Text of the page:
A great big thank you goes out to the hundreds of people who volunteered a few minutes each to answer our class’s surveys over the past three weekends. This past weekend’s amazing fall weather proved to be a gold mine for survey research, with many people stopping by to share their thoughts about the system.
We’ve heard great suggestions from the riding public and will be sharing their thoughts — whether through the survey or through informal conversations with our researchers — with the folks who run Capital Bikeshare.
Our team has also identified almost two dozen peer systems around the world that we will be contacting soon, online and by phone. We’ll ask them about how they handle many of the issues that CaBi has faced, and about what improvements they’ve introduced as they’ve grown.
Another group of students has started to lay the groundwork for a great final report, which we’ll be unveiling here in December.
Several VT student teams braved the damp autumn chill of this past weekend to collect more surveys from the bike-sharing public. However, said public did not show up in droves, except for some hardier sorts — notably many from countries along the North Sea, who probably found the weather balmy. Therefore, we’ll be back out on the streets this coming (sunny!) weekend for one last round of surveys.
We’re also preparing our second survey, wherein we’re going to find out how other bike sharing systems around the world have adapted to the operational challenges that CaBi has encountered. Our class has split into two teams for the week, one to refine what we’ll need to know and one to begin an informational survey of peer bike share systems. It will be an interesting challenge, involving at least five languages! Feel free to chime in with your thoughts on excellent bike sharing systems.
Yesterday evening our class visited Capital Bikeshare’s warehouse in DC. Eric Gilliland from Alta Planning gave us a short tour of the warehouse and answered all of our questions. This information will help us organize our case studies about bike sharing systems. By the way, the number are in and we collected 170 surveys during the first weekend!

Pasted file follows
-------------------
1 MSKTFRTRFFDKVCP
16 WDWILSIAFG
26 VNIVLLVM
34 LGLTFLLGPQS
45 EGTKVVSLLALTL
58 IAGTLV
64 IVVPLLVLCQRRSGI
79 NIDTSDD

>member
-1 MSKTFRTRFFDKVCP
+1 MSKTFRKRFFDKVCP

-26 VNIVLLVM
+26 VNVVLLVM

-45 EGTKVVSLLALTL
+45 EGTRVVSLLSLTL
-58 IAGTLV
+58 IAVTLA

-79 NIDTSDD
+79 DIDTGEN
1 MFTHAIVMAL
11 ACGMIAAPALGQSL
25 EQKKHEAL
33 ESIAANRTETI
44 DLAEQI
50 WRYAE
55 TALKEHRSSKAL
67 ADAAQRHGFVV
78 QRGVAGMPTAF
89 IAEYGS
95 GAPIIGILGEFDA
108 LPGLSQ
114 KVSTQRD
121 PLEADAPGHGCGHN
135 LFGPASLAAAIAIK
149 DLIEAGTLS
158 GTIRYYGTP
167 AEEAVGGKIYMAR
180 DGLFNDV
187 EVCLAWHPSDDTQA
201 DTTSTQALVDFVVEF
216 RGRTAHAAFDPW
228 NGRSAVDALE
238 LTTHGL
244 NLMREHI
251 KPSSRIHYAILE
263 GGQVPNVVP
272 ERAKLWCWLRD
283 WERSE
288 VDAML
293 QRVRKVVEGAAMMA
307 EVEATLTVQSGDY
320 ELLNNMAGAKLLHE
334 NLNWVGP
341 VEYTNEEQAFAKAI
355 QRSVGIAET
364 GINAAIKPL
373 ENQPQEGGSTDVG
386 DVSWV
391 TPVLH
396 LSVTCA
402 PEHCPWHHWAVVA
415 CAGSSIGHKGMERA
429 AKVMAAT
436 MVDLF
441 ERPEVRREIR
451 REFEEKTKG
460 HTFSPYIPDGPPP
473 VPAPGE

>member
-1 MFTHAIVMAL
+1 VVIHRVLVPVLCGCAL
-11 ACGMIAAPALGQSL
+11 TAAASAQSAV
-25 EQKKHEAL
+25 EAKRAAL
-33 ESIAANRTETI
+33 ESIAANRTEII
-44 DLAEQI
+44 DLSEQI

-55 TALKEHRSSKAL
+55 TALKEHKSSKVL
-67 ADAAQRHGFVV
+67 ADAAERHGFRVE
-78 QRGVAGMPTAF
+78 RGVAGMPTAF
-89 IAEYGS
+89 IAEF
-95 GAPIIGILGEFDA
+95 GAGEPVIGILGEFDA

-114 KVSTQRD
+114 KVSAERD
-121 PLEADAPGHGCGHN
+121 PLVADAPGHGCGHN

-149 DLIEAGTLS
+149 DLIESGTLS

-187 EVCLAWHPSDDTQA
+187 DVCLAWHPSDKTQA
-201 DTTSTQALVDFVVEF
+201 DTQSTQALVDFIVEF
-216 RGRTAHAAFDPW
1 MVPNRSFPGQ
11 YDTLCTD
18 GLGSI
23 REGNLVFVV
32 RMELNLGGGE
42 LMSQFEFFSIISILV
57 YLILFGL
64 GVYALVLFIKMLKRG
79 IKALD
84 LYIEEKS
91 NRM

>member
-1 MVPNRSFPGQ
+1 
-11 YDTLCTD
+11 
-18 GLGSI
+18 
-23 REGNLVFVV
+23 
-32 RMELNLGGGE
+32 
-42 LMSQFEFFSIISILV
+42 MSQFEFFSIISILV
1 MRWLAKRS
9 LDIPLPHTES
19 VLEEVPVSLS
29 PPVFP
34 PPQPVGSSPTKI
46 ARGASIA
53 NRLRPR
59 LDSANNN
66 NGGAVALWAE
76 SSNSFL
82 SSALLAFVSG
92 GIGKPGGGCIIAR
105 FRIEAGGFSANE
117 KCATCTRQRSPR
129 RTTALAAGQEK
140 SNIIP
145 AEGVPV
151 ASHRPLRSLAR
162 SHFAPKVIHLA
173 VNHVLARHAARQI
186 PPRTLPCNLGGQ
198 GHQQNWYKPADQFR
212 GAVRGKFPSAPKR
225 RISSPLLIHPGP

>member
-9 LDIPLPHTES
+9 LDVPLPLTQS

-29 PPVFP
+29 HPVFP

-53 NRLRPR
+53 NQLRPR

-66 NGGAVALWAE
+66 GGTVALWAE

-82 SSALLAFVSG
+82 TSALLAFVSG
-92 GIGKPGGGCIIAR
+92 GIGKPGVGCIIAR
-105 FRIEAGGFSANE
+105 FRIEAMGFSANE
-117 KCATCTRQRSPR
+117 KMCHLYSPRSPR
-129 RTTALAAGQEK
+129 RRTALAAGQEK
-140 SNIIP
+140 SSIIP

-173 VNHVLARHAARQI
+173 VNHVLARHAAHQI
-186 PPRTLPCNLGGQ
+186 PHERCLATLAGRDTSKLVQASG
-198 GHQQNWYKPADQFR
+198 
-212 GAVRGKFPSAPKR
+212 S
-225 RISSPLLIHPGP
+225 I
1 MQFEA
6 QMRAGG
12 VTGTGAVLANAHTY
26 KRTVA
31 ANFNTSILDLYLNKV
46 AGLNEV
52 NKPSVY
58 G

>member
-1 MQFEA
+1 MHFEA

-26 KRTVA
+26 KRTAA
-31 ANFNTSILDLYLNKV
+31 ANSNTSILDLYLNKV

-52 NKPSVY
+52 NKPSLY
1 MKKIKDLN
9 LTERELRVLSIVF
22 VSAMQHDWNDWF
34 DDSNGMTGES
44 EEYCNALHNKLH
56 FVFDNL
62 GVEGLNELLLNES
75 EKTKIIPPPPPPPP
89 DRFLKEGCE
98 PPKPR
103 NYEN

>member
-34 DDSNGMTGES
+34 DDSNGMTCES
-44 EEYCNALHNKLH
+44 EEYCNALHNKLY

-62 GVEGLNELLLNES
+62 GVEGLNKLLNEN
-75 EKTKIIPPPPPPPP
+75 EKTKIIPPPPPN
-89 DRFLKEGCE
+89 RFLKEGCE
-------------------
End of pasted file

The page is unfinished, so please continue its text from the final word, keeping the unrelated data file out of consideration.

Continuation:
Today was our second day of collecting surveys. There seemed to be fewer one-day and five-day CaBi members on the road today than yesterday. However, we are happy that it did not rain. Today we covered five CaBi stations: 10th & Constitution, 12th & Independence, Eastern Market, Dupont Circle, and C&O Canal in Georgetown. Short term CaBi users are very generous with their time and almost everyone is willing to answer our short survey.
Our first day of data collection went very well. We covered three stations today: 10th & Constitution, 12th & Independence, and Dupont Circle. The weather was decent (no rain) and most one-day or five-day bikeshare users were willing to answer our questions. Let’s hope it will continue like this tomorrow.
This morning IRB approved our survey protocol and intercept survey. This means we are ‘good to go’! Over the two coming weekends Virginia Tech graduate students will be at key CaBi stations to collect data about ‘short term’ bikshare users. We hope for decent weather, no rain, and many willing survey participants! We are all excited to finally get out in ‘the field’ to collect our data!
Throughout the week the class has been working on how to narrow down, reorder, and modify our Capital Bikeshare intercept survey questions. Where we had started with well over 50 question “concepts,” we are narrowing the pool down to approximately 15 key questions (granted, some of these have secondary follow-up questions if a certain response is received from the primary question). We have received feedback from Chris and Paul, our Clients, on which questions they felt were most valuable to them and which questions could easily be removed from the pool of potential questions. The remainder of the eliminations are taking place using a simple straw poll of the class.
The 15 number, while not set in stone or particularly special, was the approximate number that, after some peer testings, we felt could be easily responded to within a 5 minute window. We had previously honed in on a 30 question survey, but that was testing out at closer to 10 minutes of survey time. It is a tough balance of wanting to be respectful of the participants time and collecting the most pertinent information that will help Capital Bikeshare improve it services to 24-hour and 5-day members. Also, we felt that if the survey was too long that we would run a higher risk of having people opt out of the survey midway through which would give us an inconsistent data pool to work with.
If you were surveyed on the street, assuming that you were not running terribly late for a meeting, appointment, date, etc., how much time would agree to take out of your day to answer a graduate students’ survey? (Also, assuming you didn’t manage to fake a phone call or cross the street before being intercepted by the surveyor…)